Office buildings vie for tenants

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Office buildings vie for tenants


Mr. Kim, 45, is a manager for a 12-story office building in Gwanghwamun, central Seoul, who says he sleeps fitfully these days because three floors of office space have been vacant for more than six months.

“Sometimes prospective renters come and look around, but their requirements, such as extending rent-free periods, are too picky, so it is difficult to sign a contract,” Kim said.

But the vacancies are not the only problem for Kim. Because many large office buildings were constructed in Seoul in recent years, vacancy rates have gone up and rents have gone down.

According to data on Monday from Proper Tree, a real estate consulting firm, the vacancy rate of Seoul office buildings of 33,000 square meters (355,209 square feet) or more was 14.1 percent.

The figure is not so different from that of global real estate service firm Cushman & Wakefield, which put the vacancy rate in this first quarter at 13.2 percent, a percentage point more than the previous quarter.

The vacancy rates in Gwanghwamun (18.5 percent) and Yeouido (15.2 percent), where many large buildings are located, were higher than in other regions.

Just in the past two years, the Ferrum Tower (28 floors), Center 1 (32 floors), K-Twin Tower (16 floors), State Tower (23 floors) and Asterium Seoul (11 floors) were built in Seoul. In the Yeouido area, the first (32 floors), second (29 floors) and third (55 floors) buildings of the International Financial Center were built in the past year, and in July, the 55-story Federation of Korean Industries building is scheduled to open.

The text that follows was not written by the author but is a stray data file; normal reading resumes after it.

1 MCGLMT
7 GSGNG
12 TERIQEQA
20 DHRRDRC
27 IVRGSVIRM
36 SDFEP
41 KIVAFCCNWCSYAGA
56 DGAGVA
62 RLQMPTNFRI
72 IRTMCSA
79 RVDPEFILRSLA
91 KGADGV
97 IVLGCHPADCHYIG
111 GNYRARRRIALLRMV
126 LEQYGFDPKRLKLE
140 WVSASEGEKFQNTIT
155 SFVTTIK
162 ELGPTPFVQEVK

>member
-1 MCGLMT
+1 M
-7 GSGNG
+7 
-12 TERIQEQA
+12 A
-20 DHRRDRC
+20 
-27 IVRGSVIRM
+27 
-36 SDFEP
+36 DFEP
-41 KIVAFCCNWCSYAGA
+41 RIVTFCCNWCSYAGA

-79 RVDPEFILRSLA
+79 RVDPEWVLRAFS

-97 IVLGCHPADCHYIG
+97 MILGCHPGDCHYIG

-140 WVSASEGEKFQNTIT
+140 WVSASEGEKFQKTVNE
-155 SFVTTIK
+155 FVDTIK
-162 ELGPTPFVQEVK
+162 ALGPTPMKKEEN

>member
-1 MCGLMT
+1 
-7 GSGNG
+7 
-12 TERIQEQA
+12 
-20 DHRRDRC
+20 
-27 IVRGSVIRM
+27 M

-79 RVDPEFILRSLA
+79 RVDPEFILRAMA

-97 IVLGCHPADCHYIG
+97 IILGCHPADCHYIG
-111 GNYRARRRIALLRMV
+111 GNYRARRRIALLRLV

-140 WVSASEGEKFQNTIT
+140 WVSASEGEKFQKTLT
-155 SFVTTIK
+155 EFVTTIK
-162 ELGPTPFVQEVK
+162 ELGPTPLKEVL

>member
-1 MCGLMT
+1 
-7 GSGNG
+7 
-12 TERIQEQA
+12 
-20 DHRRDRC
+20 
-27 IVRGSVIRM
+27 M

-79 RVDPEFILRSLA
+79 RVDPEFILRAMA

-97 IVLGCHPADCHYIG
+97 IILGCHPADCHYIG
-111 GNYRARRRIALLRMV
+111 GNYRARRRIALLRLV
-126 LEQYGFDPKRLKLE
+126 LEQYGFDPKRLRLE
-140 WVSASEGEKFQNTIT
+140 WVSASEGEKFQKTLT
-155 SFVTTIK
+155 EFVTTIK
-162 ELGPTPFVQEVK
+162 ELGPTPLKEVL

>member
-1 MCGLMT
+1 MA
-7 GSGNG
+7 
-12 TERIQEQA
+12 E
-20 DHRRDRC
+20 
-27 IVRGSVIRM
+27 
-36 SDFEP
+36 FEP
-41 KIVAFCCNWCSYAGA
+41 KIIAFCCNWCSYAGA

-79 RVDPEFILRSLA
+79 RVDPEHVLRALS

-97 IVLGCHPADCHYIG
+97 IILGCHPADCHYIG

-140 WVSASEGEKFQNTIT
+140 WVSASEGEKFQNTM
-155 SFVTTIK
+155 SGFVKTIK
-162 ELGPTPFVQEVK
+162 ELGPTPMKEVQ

“Office buildings that began construction around 2007 when the property market was booming have been completed, and are looking for renters at about the same time, but there is insufficient demand,” said Tony Yoon, a senior director at Cushman & Wakefield Korea.

A major building’s average monthly rent is now 60,000 won to 100,000 won ($53.68 to $89.46) per 3.3 square meters, at 20,000 won to 30,000 won less than a year ago.

“To find renters, these buildings often extend the rent-free period to three or four months and support interior costs,” said Proper Tree CEO Go Shin. “Cases of indirectly discounting leasing fees are increasing these days.”

Return on investment (ROI) is also falling. According to data from Ministry of Land, Infrastructure and Transport, annual ROI for office buildings in Seoul averaged 5.55 percent last year, which was 1.42 percentage points less than 2011. ROI was about 6 percent in 2009.

And for those trying to lease space, the problem is going to get worse before it gets better, with more buildings set to open.

According to the Construction Research Institute of Korea, 21.5 percent more buildings are scheduled for completion this year than in 2012.

“The sluggish economy is continuing, but the supply of large office buildings, such as Lotte Super Tower in Jamsil, is likely to increase until 2016,” said Doo Seong-kyu, a researcher at the institute. “It seems that a continuing increase in vacancy rates and decreasing return on investment is inevitable.”

By Hwang Jeong-il []
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